So gratifying to get to spend time with so many of you this past few days in Las Vegas.
I'm picking up a sense among builders of growing momentum, of optimism tempered by concerns about a recurrence of labor woes, and a backdrop of concern as to how the global economic dramas--China and the oil economy, mostly--may undo what fundamentals and job growth has created in consumer confidence, job security, and wage expectations.
Again, at what's become the virtual eve of Spring Selling 2016, getting underway roughly three Fridays from now, the focus should be 150% on the list of things you can control and manage, vs. those that are getting headlines out of Davos, or downtown Manhattan or Washington, or China.
A piece in this morning's Wall Street Journal does nothing so much as remind us of validated research about human nature: We tend to be overly confident in our predictions of the future, ... even when those predictions are negative.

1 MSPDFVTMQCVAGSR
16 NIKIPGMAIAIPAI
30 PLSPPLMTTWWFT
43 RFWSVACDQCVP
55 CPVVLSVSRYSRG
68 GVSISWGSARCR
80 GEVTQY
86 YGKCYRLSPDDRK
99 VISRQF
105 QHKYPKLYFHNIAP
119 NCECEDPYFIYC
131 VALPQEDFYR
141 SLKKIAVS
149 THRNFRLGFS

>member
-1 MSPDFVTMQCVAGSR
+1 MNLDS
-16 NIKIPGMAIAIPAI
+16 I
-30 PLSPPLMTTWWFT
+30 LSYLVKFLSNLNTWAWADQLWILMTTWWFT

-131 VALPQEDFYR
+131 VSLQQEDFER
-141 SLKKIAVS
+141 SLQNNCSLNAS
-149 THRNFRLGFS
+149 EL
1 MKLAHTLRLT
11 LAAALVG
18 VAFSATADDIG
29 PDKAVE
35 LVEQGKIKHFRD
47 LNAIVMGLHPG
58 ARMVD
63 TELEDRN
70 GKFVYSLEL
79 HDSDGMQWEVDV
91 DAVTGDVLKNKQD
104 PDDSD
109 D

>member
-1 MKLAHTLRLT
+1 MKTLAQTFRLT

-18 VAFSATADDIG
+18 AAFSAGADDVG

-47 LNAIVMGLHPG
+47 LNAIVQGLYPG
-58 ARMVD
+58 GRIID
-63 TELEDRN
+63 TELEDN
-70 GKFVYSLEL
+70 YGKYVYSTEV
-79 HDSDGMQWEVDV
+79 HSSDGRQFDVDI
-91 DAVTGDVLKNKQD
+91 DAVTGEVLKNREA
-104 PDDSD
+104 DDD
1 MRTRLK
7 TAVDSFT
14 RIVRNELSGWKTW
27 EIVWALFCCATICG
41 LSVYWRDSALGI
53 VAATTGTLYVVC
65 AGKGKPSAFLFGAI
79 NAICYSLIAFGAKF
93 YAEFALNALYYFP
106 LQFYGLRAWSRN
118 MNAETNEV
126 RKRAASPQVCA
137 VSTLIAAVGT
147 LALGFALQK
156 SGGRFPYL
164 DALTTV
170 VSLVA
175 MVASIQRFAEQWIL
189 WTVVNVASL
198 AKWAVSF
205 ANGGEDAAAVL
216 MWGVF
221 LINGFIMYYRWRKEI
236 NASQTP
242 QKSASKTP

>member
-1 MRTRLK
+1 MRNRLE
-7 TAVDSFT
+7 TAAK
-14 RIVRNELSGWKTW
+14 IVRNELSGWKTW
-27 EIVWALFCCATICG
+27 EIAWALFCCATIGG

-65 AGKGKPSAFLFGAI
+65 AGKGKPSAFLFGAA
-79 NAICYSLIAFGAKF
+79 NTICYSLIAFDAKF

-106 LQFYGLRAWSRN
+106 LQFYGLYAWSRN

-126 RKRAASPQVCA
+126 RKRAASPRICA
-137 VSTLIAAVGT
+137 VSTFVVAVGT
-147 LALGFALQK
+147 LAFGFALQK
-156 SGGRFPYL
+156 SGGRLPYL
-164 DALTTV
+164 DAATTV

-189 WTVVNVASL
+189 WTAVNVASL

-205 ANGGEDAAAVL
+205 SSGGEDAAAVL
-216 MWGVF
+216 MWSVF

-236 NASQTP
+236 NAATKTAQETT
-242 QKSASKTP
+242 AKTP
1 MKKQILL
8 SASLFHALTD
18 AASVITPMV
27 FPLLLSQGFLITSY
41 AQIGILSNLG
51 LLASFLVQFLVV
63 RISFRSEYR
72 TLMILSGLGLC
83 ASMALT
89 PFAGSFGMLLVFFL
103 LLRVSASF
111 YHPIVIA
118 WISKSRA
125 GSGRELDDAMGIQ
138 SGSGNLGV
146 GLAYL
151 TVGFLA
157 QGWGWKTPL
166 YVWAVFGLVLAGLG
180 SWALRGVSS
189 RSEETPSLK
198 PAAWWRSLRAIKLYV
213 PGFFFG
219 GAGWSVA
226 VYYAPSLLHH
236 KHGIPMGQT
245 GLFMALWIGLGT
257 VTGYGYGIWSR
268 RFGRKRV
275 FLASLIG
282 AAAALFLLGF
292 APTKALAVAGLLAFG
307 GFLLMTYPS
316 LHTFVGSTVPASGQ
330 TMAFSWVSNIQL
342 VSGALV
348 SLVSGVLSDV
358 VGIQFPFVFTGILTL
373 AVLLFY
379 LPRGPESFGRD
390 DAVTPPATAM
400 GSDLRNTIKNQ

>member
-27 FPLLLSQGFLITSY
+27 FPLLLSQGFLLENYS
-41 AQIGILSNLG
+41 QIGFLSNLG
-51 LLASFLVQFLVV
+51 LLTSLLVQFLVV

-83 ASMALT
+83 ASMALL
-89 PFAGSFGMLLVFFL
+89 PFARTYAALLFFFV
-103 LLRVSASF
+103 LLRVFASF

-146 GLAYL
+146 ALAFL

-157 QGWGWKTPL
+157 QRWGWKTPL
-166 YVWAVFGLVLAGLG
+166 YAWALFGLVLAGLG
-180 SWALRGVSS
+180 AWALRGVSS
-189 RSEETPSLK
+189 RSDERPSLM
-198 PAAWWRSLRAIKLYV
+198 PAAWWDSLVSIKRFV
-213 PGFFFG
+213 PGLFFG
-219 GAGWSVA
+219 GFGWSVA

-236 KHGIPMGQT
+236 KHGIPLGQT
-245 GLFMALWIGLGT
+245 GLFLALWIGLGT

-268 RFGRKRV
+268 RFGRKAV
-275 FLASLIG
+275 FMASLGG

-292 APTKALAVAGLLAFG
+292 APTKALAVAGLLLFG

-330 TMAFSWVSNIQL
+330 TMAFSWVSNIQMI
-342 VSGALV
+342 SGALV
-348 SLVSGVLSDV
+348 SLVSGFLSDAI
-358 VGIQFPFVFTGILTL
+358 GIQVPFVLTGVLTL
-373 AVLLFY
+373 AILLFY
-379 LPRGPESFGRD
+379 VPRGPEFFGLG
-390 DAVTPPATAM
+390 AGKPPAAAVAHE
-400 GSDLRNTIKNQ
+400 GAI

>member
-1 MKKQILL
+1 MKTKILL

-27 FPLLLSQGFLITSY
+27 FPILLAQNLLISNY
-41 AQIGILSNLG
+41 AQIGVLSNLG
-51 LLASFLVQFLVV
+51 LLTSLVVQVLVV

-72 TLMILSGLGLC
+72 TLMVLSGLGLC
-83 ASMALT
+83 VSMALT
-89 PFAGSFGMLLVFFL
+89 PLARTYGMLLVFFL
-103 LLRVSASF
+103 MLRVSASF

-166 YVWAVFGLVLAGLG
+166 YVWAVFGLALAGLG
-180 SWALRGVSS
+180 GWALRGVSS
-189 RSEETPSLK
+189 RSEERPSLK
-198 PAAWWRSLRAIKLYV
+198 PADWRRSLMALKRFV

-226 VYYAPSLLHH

If you're getting jittery about what's going on on Wall Street and how that may affect traffic, sales, cancellations, closings, monthly pace per community, etc., have a look at Greg Ip's Markets’ Panic Incongruent With Economic Reality—For Now.
Then think about Super Bowl 50, Feb. 7, and what that date means in terms of the things that you can control.
- Customer care
- Employee morale
- Operational excellence
- Process improvement
- Trust among partners
- Collaborative thinking
- Innovation in action
- Data that helps decisions
- Agility and effort
- The ability to give an "instant yes," or a "unqualified no" when you choose.
And, yes, it needs to be said again, customer care. We may love what we do, but it's our customers who tell us what business we're in and how to do it.
The currency you'll find to be most valuable over the next stretch of the market: trust and good data.